The narrative of separation is at the core of our economic system: a perception that human beings are separate from Nature and others encourages us to see the Earth as a resource that must be owned and exploited.
Controlling Nature has become the norm. From this extraction and exploitation mindset, we have developed a toxic way of leading. We have been encouraged to consider Nature — and other forms of life — as resources for consumption. We see people as resources too. When we manage them we focus on what benefit we can extract and get out of them.
The time has come for a new narrative that aligns with our true Nature as human beings. A narrative that speaks to radical collaboration, and empowering others with compassion and empathy.
Far from being hard wired for selfishness, scientists now assert that we are wired to respond to others in need. Joshua Greene and Jonathan Cohen of Princeton University found that when subjects contemplated harm being done to others, the same regions of the brain light up when mothers contemplate their babies’ faces. Whilst Darwin’s quote on “survival of the fittest” is often taken out of context, a better reading of the evolutionary biologist’s work would regard this assertion as the exception that proves the rule, rather than the meta organising principle.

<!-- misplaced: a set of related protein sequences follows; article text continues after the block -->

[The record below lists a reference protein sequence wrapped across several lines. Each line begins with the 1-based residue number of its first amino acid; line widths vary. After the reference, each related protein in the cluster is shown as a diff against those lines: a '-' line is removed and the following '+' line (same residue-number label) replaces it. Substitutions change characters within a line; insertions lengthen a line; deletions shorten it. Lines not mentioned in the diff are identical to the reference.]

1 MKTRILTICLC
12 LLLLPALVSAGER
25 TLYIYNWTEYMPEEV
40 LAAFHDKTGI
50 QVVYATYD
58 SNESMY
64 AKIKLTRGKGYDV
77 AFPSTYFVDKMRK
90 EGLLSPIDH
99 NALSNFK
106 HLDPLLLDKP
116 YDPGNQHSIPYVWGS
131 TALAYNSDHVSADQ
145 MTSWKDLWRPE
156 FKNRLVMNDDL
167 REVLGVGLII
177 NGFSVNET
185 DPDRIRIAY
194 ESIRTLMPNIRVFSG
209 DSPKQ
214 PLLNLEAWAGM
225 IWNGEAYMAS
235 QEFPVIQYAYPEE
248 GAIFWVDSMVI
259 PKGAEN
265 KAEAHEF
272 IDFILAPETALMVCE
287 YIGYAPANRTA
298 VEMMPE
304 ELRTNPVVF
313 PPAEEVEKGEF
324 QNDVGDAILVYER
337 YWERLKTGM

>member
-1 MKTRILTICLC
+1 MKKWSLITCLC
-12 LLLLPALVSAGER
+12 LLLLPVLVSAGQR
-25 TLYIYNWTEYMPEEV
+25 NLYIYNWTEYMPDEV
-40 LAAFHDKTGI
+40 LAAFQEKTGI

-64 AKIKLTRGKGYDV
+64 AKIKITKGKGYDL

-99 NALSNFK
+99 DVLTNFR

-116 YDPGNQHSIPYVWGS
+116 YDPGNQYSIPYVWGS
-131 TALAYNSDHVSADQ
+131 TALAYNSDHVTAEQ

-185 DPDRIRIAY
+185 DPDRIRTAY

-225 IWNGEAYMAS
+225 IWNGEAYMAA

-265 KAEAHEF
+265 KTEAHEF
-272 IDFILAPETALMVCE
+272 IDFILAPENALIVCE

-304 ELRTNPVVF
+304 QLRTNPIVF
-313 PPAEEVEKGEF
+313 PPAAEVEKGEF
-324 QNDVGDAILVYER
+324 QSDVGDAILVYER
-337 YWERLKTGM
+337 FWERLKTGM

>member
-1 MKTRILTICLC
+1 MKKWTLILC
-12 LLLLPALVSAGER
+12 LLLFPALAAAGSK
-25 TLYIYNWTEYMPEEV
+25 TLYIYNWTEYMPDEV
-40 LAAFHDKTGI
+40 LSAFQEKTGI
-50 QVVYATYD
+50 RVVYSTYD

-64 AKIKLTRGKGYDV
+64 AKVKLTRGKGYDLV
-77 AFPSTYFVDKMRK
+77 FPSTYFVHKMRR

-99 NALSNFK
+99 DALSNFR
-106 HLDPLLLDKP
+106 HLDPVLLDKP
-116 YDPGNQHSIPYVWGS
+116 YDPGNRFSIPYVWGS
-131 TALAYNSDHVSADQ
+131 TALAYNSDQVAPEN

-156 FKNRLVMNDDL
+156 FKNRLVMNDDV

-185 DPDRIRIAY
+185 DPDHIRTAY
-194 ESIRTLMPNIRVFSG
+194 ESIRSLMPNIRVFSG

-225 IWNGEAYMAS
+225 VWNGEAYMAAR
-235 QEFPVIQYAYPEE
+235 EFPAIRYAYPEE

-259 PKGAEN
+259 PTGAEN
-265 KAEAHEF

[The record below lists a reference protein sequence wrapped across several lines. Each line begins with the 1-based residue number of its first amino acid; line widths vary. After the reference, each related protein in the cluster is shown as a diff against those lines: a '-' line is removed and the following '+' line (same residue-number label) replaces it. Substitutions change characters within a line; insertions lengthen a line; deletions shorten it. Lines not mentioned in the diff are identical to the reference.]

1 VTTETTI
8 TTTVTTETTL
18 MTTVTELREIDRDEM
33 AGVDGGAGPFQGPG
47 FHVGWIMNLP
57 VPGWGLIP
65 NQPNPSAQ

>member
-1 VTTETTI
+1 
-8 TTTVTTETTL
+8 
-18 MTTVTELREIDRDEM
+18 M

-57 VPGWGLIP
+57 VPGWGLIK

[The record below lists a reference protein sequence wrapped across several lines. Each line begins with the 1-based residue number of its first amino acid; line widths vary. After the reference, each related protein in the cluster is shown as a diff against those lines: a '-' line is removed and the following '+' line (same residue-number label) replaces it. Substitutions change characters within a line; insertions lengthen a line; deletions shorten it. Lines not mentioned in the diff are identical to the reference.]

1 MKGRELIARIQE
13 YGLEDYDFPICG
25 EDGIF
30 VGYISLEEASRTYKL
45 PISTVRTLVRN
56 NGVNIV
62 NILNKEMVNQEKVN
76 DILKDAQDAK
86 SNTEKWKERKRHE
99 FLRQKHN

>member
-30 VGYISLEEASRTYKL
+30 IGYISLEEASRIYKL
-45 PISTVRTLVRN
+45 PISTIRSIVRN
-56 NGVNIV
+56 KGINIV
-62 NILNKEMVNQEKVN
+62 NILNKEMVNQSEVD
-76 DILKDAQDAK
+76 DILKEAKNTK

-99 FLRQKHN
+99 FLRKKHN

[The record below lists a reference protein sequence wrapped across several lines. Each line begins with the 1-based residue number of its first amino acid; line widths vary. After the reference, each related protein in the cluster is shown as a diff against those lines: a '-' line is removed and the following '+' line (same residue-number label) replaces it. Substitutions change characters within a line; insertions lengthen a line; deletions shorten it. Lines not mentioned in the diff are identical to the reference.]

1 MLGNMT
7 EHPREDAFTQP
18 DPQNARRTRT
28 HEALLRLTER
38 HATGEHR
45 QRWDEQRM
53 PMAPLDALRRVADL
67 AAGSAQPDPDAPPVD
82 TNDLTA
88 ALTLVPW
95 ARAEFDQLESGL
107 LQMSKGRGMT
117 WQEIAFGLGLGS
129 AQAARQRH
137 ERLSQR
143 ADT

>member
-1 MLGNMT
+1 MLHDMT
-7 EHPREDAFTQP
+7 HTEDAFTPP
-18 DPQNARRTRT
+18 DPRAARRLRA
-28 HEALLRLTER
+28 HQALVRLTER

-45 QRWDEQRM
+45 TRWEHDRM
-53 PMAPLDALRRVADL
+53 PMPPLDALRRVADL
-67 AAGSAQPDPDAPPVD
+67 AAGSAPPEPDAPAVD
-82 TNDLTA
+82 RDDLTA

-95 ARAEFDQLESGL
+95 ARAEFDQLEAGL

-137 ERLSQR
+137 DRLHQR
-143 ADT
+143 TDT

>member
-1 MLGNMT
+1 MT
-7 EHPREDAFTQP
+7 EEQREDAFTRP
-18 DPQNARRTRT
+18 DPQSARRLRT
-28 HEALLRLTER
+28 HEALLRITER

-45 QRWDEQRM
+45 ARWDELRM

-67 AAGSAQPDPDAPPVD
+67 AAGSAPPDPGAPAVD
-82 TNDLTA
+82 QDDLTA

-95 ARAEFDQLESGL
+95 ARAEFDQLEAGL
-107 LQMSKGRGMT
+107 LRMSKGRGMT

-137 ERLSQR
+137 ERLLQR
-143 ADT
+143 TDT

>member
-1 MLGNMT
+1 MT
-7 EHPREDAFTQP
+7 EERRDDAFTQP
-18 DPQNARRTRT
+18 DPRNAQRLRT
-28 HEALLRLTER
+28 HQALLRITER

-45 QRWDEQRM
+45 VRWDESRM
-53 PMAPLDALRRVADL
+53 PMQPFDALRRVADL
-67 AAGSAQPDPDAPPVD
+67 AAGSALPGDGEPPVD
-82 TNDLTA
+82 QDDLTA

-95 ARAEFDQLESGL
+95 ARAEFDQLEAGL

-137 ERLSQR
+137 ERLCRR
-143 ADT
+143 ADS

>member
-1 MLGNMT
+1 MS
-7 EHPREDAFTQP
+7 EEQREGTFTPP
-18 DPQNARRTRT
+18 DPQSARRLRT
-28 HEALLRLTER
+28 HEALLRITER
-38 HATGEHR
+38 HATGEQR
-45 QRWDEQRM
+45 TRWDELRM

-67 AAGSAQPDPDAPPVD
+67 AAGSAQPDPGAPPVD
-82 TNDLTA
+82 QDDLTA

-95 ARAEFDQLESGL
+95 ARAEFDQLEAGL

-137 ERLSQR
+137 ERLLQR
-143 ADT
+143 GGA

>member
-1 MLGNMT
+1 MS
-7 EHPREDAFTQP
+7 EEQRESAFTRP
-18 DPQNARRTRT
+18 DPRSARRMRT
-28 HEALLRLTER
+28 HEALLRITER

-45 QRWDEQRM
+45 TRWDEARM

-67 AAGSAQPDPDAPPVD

Nature is inherently compassionate and highly collaborative.
And so we now need a new story that can be told through the lens of living systems, kindness and reciprocity. Such a story could inspire the much needed impetus for restoring our planet and unleashing our fullest human potential.
By moving from ‘I’ to ‘We’, Bio Leadership offers the possibility of conceptualizing a new paradigm deeply connected to Mother Earth. Living in harmony with — and in right relationship to — Nature. For inspiration for this new model, we look to Nature’s own living systems and indigenous practices for examples of how to lead in this way.
BioLeadership is about healing the separation mindset, and the paradigm of lack, extraction and exploitation, and replacing it with a new model based on connection and thriving.
Let’s look at what some of the key traits of this new mindset could be, where they occur in the natural world, and how a new generation of bio-leaders are adopting them:
1. Fosters Resilience
Human journeys are made up of uncertain and unpredictable moments. Through our experience, we can learn how to respond to shocks and hardships. Our human Nature allows us to source energy from within to recover and bounce back from struggles. Resilience is our natural ability to spring back into a better version of ourselves through taking lessons from hardship.